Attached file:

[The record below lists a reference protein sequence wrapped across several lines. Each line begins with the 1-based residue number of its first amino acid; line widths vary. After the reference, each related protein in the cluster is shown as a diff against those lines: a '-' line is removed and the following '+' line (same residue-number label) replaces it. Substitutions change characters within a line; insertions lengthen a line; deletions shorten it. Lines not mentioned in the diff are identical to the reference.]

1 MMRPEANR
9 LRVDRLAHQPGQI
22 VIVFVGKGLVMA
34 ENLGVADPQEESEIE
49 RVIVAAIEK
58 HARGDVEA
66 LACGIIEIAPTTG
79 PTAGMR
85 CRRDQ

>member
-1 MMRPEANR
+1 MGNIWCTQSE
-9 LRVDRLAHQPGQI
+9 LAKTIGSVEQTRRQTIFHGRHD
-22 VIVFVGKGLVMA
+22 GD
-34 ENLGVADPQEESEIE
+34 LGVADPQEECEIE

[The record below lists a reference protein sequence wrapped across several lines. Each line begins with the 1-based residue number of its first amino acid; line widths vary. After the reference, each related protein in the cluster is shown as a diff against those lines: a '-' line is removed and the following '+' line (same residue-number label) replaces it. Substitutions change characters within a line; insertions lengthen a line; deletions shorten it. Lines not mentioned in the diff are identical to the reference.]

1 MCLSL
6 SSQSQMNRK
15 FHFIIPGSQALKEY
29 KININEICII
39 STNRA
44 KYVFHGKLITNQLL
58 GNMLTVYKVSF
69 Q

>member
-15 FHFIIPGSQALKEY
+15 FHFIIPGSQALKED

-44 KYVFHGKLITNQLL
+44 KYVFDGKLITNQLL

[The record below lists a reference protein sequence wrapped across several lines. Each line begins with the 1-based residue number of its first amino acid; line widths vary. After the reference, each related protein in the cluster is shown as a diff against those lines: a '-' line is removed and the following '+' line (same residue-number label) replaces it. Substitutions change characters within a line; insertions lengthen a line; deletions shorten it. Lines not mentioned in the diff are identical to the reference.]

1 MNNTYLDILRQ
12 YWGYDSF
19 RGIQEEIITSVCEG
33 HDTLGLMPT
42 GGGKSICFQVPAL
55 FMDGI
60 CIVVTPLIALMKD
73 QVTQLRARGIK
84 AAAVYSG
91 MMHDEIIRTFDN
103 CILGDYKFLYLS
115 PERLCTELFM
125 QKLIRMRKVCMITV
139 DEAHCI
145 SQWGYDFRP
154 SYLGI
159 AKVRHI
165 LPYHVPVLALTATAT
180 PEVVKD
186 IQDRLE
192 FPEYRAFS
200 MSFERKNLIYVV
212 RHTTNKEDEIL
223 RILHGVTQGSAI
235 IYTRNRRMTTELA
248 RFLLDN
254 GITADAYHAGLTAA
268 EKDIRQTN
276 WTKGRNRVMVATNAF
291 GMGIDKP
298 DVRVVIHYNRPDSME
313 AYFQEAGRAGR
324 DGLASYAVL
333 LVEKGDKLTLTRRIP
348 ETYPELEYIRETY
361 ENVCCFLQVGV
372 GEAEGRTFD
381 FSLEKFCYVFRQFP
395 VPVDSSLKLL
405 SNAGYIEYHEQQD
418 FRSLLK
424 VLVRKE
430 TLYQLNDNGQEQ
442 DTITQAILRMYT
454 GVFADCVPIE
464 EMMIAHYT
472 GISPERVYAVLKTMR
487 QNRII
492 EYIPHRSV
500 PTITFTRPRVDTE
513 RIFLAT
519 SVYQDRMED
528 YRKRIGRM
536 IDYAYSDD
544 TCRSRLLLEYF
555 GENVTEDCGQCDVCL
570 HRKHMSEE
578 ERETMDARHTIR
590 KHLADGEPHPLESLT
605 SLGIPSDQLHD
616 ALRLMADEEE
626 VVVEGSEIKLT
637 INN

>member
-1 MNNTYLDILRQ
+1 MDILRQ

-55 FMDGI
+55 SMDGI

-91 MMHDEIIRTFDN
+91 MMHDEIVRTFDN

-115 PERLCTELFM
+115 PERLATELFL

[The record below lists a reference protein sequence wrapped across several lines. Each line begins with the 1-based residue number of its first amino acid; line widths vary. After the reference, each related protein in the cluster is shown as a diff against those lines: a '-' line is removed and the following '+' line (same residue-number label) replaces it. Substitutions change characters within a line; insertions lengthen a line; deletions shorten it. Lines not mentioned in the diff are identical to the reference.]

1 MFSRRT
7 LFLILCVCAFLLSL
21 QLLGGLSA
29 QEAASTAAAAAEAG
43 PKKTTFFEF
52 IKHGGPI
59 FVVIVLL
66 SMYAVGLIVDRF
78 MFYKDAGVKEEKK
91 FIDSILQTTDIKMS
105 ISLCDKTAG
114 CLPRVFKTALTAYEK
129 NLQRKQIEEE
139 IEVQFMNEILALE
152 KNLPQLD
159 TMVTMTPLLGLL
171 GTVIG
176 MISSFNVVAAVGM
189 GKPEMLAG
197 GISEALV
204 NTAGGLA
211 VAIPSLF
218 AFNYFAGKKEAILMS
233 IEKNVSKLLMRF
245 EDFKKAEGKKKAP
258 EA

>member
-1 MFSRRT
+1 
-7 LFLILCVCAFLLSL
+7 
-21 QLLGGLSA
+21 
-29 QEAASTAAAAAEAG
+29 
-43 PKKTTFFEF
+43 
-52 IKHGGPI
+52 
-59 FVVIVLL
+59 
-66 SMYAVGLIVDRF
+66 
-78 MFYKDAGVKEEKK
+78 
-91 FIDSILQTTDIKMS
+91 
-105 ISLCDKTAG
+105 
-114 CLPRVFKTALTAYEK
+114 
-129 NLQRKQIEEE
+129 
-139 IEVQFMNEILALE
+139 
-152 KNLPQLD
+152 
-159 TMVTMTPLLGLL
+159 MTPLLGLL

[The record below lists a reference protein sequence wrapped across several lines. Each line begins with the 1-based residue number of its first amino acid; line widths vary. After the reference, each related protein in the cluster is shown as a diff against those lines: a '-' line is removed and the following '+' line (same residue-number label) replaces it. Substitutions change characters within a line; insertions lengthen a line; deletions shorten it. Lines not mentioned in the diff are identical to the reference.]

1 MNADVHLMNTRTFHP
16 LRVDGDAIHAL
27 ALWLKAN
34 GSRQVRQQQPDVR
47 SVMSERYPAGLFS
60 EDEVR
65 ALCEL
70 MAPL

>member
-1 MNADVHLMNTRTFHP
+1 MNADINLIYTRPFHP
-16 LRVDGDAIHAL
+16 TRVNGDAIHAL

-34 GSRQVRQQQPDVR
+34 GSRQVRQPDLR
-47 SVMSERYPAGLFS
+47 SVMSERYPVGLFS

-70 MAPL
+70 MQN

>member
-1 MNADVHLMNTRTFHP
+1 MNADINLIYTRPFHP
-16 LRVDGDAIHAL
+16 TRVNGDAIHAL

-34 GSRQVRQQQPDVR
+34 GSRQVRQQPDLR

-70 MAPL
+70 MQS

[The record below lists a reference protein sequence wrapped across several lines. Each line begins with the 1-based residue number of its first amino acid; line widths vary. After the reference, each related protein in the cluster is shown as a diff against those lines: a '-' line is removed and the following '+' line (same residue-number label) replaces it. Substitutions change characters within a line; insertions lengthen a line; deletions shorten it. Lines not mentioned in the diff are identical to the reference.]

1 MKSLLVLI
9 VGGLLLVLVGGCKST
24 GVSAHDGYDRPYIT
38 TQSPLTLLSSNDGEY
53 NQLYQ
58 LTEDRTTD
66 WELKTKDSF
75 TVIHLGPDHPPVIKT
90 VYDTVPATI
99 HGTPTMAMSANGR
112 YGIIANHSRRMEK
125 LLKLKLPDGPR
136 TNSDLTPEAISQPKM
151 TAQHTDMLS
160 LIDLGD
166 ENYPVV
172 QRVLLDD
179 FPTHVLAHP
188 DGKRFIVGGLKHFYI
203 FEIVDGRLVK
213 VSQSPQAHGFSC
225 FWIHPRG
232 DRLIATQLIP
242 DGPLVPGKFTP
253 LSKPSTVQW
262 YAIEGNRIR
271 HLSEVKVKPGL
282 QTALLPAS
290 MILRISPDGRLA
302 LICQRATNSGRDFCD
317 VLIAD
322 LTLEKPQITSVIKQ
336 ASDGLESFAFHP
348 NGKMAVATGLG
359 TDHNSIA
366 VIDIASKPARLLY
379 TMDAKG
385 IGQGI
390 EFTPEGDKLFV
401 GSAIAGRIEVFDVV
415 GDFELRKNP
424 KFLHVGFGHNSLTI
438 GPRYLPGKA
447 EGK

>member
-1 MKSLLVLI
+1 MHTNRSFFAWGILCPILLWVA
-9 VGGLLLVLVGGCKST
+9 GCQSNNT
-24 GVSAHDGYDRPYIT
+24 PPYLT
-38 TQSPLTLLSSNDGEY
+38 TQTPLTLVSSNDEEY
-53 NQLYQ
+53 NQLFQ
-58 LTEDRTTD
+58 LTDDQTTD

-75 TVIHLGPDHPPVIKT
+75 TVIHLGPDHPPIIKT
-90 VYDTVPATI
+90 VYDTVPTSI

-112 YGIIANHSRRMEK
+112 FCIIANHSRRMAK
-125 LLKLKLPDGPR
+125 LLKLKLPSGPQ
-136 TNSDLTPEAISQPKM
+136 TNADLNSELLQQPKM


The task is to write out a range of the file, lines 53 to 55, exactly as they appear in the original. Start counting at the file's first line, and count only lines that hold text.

180 PEVVKD
186 IQDRLE
192 FPEYRAFS